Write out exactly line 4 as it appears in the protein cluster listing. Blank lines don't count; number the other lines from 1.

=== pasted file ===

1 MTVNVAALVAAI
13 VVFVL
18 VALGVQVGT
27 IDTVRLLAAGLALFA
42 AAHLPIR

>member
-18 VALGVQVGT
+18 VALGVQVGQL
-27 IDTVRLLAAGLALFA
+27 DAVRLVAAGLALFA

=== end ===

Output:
27 IDTVRLLAAGLALFA